The number of inland ship collision accidents caused by the uncoordinated actions of two ships accounted for more than 90% of the total number of inland ship collision accidents from 2009 to 2015 in the waterway, administrated by the Changjiang Maritime Safety Administration Bureau (Figure 1).

2.1.2. Collision-Avoidance Rules’ Requirements for Coordinated Collision-Avoidance Actions of Ships

(1) International Regulations for Preventing Collisions at Sea. According to Rule 16 of the “International Regulations for Preventing Collisions at Sea, 1972,” the provisions of the “action by give-way vessel” stipulate that a vessel directed to give way to another vessel shall, so far as possible, take early and substantial action to keep out of the way. Regarding the “stand-on vessel,” Rule 17 stipulates that when one vessel must give way to another, the stand-on vessel should keep her course and speed. The stand-on vessel may, however, take action to avoid collision by her maneuvering alone, as soon as it becomes apparent that the give-way vessel is not taking appropriate action in compliance with the aforementioned rules. When, from any case, the stand-on vessel finds herself so close that collision cannot be avoided by the action of the give-way vessel alone, she shall take such action as will best aid to avoid collision.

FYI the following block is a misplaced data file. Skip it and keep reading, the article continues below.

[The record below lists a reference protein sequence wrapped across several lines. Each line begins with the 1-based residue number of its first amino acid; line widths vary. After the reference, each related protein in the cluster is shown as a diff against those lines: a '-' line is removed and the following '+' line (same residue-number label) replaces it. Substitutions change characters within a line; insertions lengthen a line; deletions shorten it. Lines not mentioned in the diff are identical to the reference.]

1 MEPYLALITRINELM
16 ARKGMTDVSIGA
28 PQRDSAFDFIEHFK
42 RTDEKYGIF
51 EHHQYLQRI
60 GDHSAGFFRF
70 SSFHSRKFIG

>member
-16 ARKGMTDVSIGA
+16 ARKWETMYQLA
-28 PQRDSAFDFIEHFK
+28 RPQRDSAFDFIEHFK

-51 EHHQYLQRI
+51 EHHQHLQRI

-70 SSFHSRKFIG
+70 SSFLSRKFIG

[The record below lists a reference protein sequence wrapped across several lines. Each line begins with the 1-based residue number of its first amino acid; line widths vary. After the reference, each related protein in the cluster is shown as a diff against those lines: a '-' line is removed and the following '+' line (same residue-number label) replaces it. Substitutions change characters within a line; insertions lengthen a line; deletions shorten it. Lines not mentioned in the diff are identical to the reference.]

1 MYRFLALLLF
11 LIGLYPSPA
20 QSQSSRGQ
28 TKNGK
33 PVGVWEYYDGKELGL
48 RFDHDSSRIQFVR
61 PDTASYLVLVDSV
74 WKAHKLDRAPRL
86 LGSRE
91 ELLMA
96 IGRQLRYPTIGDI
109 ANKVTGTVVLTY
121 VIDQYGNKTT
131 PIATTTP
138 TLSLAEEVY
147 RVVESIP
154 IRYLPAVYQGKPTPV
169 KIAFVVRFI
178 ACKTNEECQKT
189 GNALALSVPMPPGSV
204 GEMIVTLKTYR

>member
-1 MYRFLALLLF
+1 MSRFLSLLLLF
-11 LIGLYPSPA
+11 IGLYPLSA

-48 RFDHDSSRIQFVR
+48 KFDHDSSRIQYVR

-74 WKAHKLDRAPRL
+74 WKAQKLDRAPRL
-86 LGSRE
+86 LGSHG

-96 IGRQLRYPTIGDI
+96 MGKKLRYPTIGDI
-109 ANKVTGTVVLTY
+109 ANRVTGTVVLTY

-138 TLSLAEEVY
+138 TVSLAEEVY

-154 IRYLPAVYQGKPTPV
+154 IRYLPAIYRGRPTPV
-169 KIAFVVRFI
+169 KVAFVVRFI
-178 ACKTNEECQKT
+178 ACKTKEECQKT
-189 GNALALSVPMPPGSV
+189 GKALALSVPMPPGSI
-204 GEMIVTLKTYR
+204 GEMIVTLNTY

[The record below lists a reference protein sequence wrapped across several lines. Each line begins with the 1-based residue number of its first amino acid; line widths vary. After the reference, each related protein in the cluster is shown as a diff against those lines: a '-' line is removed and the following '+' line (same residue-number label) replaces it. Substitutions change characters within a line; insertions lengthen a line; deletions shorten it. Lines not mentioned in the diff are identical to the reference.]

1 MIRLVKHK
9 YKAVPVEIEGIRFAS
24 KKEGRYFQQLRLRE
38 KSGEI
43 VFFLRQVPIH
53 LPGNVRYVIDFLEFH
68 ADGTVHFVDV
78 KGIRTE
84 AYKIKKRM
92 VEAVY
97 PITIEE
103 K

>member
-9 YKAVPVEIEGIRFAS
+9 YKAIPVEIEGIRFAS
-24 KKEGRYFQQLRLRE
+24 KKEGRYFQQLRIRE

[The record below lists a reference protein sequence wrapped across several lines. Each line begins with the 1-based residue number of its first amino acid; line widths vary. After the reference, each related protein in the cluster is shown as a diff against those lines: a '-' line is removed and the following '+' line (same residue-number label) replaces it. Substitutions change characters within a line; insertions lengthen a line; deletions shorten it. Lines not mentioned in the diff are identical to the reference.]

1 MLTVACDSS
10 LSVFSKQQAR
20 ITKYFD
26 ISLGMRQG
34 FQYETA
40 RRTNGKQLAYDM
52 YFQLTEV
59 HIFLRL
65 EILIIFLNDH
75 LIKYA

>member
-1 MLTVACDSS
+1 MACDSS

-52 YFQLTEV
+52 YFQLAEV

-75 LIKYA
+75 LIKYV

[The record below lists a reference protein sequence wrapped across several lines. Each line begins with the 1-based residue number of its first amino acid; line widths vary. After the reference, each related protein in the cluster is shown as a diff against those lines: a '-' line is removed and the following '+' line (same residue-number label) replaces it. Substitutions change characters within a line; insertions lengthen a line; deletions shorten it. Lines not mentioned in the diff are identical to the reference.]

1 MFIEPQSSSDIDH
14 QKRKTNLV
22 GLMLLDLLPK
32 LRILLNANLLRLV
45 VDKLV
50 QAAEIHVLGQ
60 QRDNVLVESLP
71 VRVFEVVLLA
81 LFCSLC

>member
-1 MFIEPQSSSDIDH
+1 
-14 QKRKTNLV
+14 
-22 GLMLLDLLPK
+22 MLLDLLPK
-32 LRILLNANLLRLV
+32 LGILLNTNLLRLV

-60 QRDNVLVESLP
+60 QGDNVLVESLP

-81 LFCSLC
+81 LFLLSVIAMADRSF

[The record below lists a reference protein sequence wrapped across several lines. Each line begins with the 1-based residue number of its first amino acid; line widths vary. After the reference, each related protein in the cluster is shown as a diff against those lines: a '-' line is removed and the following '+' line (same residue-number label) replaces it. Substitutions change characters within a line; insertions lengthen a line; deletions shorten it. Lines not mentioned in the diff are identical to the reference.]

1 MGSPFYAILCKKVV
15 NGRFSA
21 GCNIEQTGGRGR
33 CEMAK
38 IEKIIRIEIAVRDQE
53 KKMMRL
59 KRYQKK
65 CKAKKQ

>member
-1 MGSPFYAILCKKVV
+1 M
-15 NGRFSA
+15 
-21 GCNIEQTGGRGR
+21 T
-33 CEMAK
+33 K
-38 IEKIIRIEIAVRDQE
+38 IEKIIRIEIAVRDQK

(2) Local Collision-Avoidance Rules. Chinese collision-avoidance rules, such as Rule 9 of the “Rules of People’s Republic of China for Avoiding Collisions in Inland Waters,” stipulate that during collision avoidance, the give-way vessel should take the initiative to keep out of the way of the vessel that was given way in compliance with these rules, whereas the vessel that was given way should pay attention to the actions of the give-way vessel and take appropriate actions to assist the give-way vessel under the given circumstances. When two power-driven vessels meet, their avoidance strategies should be harmonized through sound signals, and the avoidance actions should not be changed [32].

2.2. Process and Key Components of Coordinated Collision-Avoidance Actions
2.2.1. Key Components of Coordinated Collision-Avoidance Actions

With regard to the input and output factors of a coordinated collision-avoidance process, coordinated collision-avoidance requires that both ships understand each other’s movements, unify their collision-avoidance strategies, and take coordinated maneuvering actions throughout the process to ensure safe passage for both ships.